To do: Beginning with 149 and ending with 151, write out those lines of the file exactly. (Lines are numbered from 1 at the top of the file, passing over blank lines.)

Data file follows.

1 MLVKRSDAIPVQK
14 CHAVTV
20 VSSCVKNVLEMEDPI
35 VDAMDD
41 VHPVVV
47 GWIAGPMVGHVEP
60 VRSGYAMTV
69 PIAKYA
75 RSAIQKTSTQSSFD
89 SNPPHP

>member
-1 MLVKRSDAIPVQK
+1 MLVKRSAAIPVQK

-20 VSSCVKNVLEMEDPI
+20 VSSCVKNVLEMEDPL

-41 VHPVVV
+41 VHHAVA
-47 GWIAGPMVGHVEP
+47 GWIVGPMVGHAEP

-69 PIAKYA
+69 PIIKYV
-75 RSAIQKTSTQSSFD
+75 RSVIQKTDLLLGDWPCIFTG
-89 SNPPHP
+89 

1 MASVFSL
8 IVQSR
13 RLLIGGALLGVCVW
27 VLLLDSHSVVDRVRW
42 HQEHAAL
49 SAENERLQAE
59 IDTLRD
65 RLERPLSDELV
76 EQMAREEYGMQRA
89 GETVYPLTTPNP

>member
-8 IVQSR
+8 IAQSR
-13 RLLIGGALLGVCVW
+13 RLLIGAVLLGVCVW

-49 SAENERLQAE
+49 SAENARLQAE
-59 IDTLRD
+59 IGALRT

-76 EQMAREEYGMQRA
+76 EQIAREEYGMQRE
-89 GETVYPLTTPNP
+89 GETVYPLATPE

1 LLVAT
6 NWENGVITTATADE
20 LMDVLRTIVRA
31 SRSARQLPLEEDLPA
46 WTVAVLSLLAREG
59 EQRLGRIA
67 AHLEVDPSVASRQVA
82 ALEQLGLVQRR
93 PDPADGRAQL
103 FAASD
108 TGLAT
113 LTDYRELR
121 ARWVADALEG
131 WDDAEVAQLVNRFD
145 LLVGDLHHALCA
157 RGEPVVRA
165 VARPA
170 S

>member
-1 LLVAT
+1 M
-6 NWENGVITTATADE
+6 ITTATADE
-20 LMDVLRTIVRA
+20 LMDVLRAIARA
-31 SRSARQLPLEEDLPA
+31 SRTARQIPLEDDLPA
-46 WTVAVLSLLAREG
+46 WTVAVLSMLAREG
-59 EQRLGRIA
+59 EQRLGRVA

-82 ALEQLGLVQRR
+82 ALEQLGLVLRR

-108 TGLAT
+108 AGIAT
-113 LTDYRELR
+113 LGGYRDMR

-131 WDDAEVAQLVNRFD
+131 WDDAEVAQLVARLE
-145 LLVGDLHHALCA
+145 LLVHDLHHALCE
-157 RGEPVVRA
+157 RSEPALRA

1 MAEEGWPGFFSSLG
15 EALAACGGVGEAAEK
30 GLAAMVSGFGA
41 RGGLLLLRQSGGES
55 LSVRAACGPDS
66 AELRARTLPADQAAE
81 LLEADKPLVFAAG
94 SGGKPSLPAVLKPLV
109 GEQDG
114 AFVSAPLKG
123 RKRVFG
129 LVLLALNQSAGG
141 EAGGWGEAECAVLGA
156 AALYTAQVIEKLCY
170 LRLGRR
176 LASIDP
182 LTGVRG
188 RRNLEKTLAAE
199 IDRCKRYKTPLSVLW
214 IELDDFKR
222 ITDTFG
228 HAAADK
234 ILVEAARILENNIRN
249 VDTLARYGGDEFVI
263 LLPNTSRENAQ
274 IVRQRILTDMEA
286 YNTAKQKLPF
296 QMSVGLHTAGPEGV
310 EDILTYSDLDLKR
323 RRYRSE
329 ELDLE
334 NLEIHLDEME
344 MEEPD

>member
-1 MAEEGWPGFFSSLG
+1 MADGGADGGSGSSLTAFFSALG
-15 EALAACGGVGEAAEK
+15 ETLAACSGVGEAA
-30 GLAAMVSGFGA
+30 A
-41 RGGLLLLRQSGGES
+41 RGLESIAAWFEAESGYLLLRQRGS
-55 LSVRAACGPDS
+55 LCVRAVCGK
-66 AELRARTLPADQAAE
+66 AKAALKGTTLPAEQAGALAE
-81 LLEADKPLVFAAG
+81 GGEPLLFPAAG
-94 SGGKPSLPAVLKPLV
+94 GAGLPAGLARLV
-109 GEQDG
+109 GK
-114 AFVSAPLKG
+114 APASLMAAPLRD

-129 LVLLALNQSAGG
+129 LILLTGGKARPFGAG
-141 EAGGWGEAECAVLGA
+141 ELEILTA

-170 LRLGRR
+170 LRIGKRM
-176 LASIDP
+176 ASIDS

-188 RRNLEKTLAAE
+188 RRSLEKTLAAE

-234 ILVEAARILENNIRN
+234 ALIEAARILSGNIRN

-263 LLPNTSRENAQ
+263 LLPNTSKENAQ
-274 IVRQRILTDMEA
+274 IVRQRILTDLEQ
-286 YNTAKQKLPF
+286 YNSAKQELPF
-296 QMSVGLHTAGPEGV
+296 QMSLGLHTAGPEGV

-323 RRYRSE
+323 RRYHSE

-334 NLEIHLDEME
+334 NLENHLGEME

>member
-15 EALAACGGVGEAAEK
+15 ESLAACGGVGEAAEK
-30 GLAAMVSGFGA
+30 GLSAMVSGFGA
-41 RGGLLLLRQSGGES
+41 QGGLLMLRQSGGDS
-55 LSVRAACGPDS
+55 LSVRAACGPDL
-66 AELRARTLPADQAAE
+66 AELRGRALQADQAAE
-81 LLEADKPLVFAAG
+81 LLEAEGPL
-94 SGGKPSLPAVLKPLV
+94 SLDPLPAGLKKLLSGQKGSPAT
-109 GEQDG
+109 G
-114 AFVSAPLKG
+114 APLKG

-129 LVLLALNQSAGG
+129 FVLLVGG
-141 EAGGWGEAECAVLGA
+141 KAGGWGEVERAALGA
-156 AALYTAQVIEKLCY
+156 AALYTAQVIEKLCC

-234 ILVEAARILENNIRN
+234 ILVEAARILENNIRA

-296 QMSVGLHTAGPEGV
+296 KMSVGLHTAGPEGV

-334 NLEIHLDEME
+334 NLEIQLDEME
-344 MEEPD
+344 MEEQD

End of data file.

+141 ELEILTA

-170 LRLGRR
+170 LRIGKRM